Iota DLS-90 choice?

msgieser Registered Users Posts: 24 ✭✭
I'm going to purchase a Iota DLS-90. The question I have is with or without the IQ4 option. I want to fast charge at 14.2 volts (vs.13.6)...the two position selection the basic unit provides. Does anyone know if the IQ4 starts at 14.2 volts and decreases from there or does it start at 13.6 and go down from there? If so, is there a way to get the IQ4 to bulk charge at 14.2 or higher?

This is a backup for my solar, so the DLS-90 will be generator powered (8kw) Therefore, I want to fast bulk charge...when and if needed...with minimal generator run time. Then, the solar can take over and top off the batteries to float. Thanks!


  • BB.
    BB. Super Moderators, Administrators Posts: 33,476 admin
    Re: Iota DLS-90 choice?

    TKC got some information directly from the factory in this post:
    tkc100 wrote: »
    Iota DLS series chargers

    Iota makes a series of what they call converter/chargers. They do perform both functions but I have bad recollection of the older converters which made terrible chargers. So for me at least the two words are somewhat of an oxymoron. Iota chargers have some strong points and some weak points but seem to be an equitable compromise for someone like myself needing to charge a battery bank. I have yet to actually purchase one and I am posting this thread so that other might profit from what I have learned so far and so that perhaps I might get some additional comments.

    The chargers come in a variety of sizes.
    It is important to size the charger to the battery bank. This is not a case where bigger is better. An over sized charger will put a great deal of unnecessary strain on a battery. A rule of thumb I have always used to size a charging source to a battery is as follows.
    Charging current (amps) is ~5%-13% of battery capacity
    For me it looks like this.
    C20 amp hour rating for the battery bank is about 200 ah
    13% percent (I want to get the battery charged as quickly as possible) = 26 amps
    Here is where the first decision needed to be made. Iota makes six different models none of which exactly match this requirement so I have opted for the 30 amp model. Hey! I was raised in America and isn’t big really better. All kidding aside the model below it is only 15 amps so for me the best compromise was for the 30.
    Now on to the next decision, the standard charger comes with a little plug in shunt that will allow for two different charging voltages. (13.6 or 14.2) Leave it out and you get 13.6 volts at 30 amps, plug it in and you get 14.2 volts at 30 amps. They also make an optional IQ4 charge controller that when plugged into the very same jack make the standard charger a “Smart” three stage charger. The DLS-30-M with the integral IQ4 charge controller can be purchase from Northern Arizona Wind and Sun for $162 + $15.97 shipping for a grand total of $177.97 I have done some checking around and that a very reasonable price from both Iota and NAWS. There are some reasons that I will go into a bit later that one might opt for purchasing the charger and controller separately for a few bucks more.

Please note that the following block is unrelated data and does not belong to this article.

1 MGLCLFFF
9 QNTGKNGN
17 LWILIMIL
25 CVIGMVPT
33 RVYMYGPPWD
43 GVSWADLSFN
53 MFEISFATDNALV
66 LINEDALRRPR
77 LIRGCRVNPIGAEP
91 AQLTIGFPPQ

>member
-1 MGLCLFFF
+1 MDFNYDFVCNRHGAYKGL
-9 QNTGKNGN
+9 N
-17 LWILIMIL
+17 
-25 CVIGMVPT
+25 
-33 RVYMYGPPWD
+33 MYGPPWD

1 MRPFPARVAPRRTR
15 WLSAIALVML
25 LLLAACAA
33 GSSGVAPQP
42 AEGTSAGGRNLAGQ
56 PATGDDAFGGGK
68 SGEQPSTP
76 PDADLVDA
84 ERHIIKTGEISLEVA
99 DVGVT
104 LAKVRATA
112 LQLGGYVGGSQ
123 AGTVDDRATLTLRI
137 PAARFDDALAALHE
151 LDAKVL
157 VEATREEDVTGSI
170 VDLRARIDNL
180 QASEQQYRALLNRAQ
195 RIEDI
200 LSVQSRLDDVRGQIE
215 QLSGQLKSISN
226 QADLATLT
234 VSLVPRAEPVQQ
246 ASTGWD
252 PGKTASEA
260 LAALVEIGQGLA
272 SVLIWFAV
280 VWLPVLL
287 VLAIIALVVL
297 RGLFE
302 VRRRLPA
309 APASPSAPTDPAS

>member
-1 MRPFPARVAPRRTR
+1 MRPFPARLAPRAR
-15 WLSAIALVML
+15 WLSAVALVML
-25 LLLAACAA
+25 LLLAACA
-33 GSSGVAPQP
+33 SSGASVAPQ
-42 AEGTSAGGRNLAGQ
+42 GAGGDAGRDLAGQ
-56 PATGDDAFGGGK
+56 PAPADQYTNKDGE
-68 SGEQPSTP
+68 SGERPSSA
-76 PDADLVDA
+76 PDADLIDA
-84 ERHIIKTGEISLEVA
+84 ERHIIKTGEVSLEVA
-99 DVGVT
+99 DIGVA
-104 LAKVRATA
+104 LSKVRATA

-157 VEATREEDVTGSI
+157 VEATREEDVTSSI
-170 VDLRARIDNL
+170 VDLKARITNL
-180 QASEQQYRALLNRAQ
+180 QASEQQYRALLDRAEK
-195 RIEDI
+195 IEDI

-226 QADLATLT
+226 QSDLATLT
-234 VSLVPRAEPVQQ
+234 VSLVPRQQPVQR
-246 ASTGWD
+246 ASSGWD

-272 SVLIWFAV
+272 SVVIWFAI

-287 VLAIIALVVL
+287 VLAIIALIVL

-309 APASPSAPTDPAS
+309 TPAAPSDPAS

The charger is straight forward and it’s basically a follow the instructions plug it in kind of thing. However I found the instruction for the IQ4 controller to not exactly be misleading but at the very least a bit confusing. I had to read the instruction very carefully and then contact Iota for some clarification before I felt like a really understood. I am going to paraphrase the charging cycle without the oversimplified marketing terms.
    Bulk mode:
    Begins with the full rated current (ampere) output of the charger.
    As the battery charges the actual current delivered or accepted by the battery
    will decline and the voltage will increase. This is not an engineered function it is a normal function of any battery being charged by any charger.
    When either the voltage hits 14.6 “High Trigger point” or 225 minutes (3.75 hours) have past
    the charger will continue charging for an additional 15 minutes and then go into the absorption mode.
    This mode is a fully timed function (8 hours or 480 minutes)
    The controller will regulate voltage to no more than 14.2 volts and the current
    delivered will decline as the battery charges. In a simple unregulated charger voltage can exceed safe limits not only for the battery by for
    other electronic devices associated with the system. (Control circuits within refrigerators and furnaces) There are no trigger voltages functioning in
    this mode. 14.2 volts for 8 hours is it period
    This is a constant voltage charging mode.
    13.6 volts for 7 days or if the battery voltage drops below “Low Trigger point” of 12.8 volts During the float stage the charger is delivering 13.6
    volts with up to the rated current output of the charger. Should the voltage drop below 12.8 volts either from normal discharge or a short term
    heavy discharge the IQ4 will start the charging cycle all over with the bulk charging stage